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October 07, 2007

Organ Gala

How does one describe a couple of hours of stunning music performed by top musicians on instruments that are simply awesome? Not easily obviously. Last night we had the pleasure of listening to a programme performed by David Sanger, Carleton Etherington and Benjamin Nicholas on the three Abbey organs.

The Mighty Milton certainly strutted its stuff with a Bach Sinfonia "Wir danken Dir, Gott", a Wolstenholme "Allegretto", Franck's "Piece Heroique", Lloyd Webber's "Benedictus", Gardonyi's "Mozart Changes, Bingham's "Roulade", Egjebar's "Melody from Jarne in Darlana" and the "Finale" from Sympohonie VI by Widor all played by David Sanger. Carleton put the little Elliot to work and filled the Abbey with its gentler tones and Sweelink's "Ballo del Granduca" and partnered the Milton most effectively in the Concerto Op 4 No 6 by Handel. Anyone who has heard "The cuckoo and the nightingale" will recognise the form and the balance between the two instruments with Ben Nicholas on the Milton and Carleton on the Elliot was absolutely stunning.

And then there was the Glorious Grove - exuberant, brilliantly toned and magnificently played by Carleton and Ben. The hundred and twenty year old action certainly got a workout as they performed "Fantaisie in E Flat" by Saint-Saens (Ben driving) and "Concert Overture in C Minor" by Hollins with Carleton at the manuals.

The only problem I have with listening to such talented performers is this - I go green with envy at their ability to make such glorious music, and sick as a dog at the ease with which they apparently do it while I can't even play two notes together properly. Watching them perform is a treat, they play with feeling, yet are technically brilliant and at the same time pour their passion into the sounds they demand from these instruments. Carleton sits upright and focussed, his face immobile - but the passion pours from his fingers and resounds in the music, Ben throws his very being into the instrument and David Sanger plays with passion. What more can one say.

For those that do not know these instruments (What a treat you have instore when one day you do meet them!) the Milton Organ was first constructed for Magdallen College, Oxford by Robert Dallam in 1631 and most of that original piepwork is still in the instrument. It moved to Hampton Court in 1654 under the Commonwealth and was played there by the poet John MIlton before it moved briefly back to Oxford and then to the Abbey in 1734. Since then it has been rebuilt and enlarged by various famous organ builders including John Holland (1796), "Father" Willis (1848), J W Walker (1948) and finally Kenneth Jones in 1997 to reach its present size, shape and sound.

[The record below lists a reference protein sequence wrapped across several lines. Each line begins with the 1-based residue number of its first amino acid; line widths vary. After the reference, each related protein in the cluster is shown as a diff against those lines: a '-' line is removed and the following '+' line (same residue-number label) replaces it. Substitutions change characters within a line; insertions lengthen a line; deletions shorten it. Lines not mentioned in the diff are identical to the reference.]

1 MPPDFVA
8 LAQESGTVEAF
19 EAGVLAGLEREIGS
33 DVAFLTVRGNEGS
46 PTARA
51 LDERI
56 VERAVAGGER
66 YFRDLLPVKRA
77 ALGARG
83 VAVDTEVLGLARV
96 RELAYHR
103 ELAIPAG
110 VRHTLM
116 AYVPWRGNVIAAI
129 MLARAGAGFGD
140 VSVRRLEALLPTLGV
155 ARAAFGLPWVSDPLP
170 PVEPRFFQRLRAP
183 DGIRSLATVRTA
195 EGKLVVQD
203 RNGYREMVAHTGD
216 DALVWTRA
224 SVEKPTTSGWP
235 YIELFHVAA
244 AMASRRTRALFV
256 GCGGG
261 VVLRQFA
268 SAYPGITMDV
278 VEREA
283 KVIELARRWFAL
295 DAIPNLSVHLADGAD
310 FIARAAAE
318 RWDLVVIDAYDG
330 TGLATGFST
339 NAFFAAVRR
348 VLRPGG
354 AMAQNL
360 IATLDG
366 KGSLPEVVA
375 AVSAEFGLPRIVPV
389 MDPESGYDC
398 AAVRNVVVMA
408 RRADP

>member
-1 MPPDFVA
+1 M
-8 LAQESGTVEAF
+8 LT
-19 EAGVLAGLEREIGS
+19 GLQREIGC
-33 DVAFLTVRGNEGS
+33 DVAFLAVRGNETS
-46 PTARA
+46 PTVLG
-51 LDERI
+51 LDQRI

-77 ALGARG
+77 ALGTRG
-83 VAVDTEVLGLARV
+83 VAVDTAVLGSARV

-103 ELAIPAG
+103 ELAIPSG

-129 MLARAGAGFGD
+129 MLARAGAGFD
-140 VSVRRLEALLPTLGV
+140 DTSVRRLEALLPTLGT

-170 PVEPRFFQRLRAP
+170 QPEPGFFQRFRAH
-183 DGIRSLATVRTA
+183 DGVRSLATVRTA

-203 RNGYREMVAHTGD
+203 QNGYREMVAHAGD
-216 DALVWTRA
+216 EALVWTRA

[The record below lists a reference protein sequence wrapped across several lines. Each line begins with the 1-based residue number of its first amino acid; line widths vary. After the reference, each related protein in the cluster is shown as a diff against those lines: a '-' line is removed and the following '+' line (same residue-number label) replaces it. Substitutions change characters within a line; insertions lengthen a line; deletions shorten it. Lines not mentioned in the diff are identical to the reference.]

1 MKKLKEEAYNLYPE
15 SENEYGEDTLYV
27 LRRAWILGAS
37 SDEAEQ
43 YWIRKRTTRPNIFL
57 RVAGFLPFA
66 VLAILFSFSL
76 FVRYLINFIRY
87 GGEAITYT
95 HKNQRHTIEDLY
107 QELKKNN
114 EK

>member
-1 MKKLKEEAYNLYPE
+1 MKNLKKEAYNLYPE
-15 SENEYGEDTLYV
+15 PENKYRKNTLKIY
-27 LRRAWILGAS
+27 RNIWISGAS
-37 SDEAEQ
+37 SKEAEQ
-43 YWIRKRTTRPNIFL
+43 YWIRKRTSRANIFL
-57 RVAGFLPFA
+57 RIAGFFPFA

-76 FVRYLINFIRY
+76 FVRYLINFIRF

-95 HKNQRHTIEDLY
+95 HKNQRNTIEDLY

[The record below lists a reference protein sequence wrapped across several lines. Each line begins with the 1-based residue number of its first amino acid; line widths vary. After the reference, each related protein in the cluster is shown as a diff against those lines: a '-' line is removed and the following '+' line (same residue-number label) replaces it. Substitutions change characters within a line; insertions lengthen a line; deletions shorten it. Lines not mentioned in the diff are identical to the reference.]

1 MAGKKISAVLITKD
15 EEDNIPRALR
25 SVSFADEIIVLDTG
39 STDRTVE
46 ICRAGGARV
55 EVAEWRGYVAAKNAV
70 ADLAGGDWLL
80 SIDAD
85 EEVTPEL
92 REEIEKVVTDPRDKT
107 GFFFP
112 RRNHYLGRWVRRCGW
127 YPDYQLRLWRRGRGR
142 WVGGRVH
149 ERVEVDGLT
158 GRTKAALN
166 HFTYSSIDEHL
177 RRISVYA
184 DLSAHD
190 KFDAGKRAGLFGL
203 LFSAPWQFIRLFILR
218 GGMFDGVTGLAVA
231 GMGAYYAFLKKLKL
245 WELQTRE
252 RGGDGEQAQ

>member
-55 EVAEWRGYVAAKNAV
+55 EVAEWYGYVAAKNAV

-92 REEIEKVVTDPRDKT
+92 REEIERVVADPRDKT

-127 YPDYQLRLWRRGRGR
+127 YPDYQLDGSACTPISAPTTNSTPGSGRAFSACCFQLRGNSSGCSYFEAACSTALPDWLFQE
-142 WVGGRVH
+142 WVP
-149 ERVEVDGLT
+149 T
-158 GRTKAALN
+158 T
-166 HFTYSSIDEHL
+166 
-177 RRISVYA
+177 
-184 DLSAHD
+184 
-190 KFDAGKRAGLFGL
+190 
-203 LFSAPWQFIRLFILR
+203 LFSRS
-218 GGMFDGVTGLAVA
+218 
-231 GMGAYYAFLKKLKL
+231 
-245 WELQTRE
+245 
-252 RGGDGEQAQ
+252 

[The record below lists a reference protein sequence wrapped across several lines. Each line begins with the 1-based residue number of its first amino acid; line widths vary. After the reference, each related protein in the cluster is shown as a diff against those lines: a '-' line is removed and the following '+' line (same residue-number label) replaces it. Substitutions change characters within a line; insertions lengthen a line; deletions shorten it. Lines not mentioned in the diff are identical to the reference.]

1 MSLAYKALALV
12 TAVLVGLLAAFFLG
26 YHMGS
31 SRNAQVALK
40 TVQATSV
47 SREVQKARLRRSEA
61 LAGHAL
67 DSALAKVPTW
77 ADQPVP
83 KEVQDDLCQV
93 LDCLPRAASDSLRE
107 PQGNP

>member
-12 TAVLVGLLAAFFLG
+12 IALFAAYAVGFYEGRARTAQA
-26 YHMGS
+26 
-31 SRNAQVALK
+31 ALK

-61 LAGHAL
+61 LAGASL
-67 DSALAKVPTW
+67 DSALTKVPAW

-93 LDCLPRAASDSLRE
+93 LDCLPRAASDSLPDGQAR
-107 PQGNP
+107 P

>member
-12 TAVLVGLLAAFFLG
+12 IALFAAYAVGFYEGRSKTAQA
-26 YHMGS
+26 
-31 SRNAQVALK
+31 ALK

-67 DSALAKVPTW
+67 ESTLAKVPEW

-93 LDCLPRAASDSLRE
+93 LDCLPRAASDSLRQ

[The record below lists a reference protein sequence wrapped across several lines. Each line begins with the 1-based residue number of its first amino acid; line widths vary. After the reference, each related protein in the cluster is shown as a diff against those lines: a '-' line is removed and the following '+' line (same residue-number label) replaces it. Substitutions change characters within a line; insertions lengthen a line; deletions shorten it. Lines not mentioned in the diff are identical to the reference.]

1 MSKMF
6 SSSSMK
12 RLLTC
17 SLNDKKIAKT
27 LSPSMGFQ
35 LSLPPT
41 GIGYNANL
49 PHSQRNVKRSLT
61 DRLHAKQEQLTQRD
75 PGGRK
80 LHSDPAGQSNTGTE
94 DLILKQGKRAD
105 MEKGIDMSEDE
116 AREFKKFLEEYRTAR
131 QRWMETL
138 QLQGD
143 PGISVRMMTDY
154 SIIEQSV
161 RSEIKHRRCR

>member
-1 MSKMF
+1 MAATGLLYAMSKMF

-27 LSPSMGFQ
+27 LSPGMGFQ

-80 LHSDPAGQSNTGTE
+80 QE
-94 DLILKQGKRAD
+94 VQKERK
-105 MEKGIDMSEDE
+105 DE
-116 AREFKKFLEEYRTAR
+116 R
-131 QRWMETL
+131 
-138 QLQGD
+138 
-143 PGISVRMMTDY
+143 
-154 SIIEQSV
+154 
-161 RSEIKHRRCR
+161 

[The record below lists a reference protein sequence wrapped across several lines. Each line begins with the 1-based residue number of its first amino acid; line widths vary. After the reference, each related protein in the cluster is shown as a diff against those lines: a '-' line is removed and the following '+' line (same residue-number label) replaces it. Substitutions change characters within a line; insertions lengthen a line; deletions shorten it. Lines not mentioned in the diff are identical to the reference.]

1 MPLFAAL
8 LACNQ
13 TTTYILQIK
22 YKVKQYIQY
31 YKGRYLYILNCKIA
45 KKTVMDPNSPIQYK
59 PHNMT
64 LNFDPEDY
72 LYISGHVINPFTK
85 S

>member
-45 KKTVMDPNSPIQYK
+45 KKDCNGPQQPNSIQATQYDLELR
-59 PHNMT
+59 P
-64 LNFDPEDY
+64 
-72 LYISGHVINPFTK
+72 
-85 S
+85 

The Grove was built as an exhibition instrument for the 1885 Inventions Exhibition and is remarkable for the fact that it remains "as built". It was designed to be taken apart and moved from exhibition to exhibition as an advert for its builders Michell and Thynne. Unfortunately their business didn't succeed and so this unique instrument was sold and donated to the Abbey where it fills the North Transept. It has no "case" and all the action and pipes are on display with the console to one side - and the console is unusual because it employs four different types of "action" - intended to show prospective customers what they could have from the firm. The organists say it is difficult to play - but that is more than compensated for by the brilliance of the sound it produces and, if you want to see them angry, just suggest changing it!

The "baby" of the trio is the little Elliot. Built in 1813 by Thomas Elliot as a Chamber Organ for a grand house near here it was donated to the Abbey in 1918 and used in the "Mission Hall" until the 1950's. It has only five stops, but has one of the sweetest sounds and is frequently used to accompany small orchestral concerts as the "continuo" - a task it is often more than man enough to provide. On its own it can fill the Abbey with its sound, but it is more frequently used in the Lady Chapel where it can accompany the singing of a smaller congregation beautifully. Fully restored and rebuilt in 200-2001 it is now good for the forseeable future and many more concerts.

Which leaves only the Grove needing a major overhaul, something it has never had. Conserved in 1981, only some parts were "repaired" and the instrument cleaned. It now needs serious work and we would like to raise it around ten feet so that it stands at the same level as the Milton. The action probably needs to be completely rebuilt to make it playable with less acrobatics on the part of the organist (Some pieces require the organist to have two people to help him drawing "stops" when he needs a change of tone or pace in a hurry!) and the whole needs to have its windchests, pipes and all the many linkages fully restored. How much it will cost is a matter of speculation - probably over a million and that we haven't got at present.

All of that said - what a concert, what a performance and what talented organists! Heaven came through the music last night, all too briefly.

Posted by The Gray Monk at October 7, 2007 05:36 AM

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